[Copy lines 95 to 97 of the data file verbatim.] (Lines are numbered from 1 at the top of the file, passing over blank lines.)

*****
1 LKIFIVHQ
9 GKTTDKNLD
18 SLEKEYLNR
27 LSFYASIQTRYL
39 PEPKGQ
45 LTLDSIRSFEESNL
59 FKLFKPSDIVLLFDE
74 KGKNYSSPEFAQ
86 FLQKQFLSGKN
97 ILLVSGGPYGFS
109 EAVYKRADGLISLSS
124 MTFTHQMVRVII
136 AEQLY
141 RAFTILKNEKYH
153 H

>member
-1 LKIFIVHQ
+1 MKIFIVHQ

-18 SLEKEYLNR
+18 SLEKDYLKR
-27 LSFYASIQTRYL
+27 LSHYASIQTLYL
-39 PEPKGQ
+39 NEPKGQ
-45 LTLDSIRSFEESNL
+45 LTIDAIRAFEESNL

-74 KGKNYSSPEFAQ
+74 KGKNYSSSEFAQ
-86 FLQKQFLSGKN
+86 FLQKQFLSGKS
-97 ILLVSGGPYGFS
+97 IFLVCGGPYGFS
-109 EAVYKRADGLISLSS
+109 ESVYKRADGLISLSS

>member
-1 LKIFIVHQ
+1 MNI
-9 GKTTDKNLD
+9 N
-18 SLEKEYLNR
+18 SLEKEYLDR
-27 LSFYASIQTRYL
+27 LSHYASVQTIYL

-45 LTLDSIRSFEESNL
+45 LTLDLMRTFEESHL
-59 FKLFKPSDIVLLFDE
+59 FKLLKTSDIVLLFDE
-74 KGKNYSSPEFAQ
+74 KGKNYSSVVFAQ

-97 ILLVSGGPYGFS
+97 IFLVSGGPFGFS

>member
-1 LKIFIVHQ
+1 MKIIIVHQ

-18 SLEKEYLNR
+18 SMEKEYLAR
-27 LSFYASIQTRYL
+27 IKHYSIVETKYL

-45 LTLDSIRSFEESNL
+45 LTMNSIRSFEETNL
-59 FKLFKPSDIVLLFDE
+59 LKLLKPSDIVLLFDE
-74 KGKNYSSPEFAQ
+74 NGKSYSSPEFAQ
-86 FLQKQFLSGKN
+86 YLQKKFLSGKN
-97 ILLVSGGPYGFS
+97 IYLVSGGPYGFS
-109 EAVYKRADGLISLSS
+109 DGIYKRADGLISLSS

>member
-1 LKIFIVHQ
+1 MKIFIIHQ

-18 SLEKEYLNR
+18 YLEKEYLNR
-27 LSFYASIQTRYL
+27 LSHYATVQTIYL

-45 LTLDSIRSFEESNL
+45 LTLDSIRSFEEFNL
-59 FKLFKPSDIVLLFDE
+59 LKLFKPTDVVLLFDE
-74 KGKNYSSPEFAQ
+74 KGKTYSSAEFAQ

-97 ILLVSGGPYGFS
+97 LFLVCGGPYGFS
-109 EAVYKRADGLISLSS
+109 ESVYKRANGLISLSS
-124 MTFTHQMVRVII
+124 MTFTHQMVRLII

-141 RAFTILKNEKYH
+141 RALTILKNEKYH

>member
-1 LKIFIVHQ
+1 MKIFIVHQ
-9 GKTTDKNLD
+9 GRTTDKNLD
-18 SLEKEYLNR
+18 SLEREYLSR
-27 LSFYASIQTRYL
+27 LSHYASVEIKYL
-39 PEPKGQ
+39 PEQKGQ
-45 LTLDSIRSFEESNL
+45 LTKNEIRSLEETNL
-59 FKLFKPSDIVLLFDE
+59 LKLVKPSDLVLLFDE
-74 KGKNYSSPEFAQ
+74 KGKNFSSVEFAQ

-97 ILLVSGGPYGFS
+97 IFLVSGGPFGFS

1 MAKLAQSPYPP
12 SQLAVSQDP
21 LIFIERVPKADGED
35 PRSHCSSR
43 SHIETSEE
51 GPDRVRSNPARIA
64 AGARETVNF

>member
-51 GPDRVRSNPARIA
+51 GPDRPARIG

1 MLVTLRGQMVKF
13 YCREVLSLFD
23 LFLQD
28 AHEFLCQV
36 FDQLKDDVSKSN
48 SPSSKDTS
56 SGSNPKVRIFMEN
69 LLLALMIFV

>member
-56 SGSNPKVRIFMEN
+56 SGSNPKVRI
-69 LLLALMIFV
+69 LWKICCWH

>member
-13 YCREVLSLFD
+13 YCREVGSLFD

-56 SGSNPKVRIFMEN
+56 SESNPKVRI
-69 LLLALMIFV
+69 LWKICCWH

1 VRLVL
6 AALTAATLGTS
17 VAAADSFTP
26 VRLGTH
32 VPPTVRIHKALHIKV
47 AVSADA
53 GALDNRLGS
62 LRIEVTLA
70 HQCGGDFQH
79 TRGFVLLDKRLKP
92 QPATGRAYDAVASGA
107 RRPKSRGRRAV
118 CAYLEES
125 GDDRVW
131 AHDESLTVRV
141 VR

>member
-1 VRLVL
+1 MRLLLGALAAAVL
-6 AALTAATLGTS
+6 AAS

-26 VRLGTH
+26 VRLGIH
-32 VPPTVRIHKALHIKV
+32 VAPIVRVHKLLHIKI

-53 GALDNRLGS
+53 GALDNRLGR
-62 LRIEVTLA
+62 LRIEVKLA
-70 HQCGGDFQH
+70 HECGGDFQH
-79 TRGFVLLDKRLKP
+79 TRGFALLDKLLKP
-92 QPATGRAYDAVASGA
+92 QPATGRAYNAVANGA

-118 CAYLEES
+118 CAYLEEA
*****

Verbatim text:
-9 GKTTDKNLD
+9 GRTTDKNLD
-18 SLEKEYLNR